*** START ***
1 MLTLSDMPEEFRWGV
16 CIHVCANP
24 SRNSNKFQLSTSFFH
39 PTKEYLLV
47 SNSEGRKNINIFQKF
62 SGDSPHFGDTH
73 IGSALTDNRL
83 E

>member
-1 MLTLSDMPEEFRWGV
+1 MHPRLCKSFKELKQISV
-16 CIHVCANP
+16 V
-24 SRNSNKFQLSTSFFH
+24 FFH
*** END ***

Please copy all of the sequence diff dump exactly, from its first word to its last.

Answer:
1 MLTLSDMPEEFRWGV
16 CIHVCANP
24 SRNSNKFQLSTSFFH
39 PTKEYLLV
47 SNSEGRKNINIFQKF
62 SGDSPHFGDTH
73 IGSALTDNRL
83 E

>member
-1 MLTLSDMPEEFRWGV
+1 MHPRLCKSFKELKQISV
-16 CIHVCANP
+16 V
-24 SRNSNKFQLSTSFFH
+24 FFH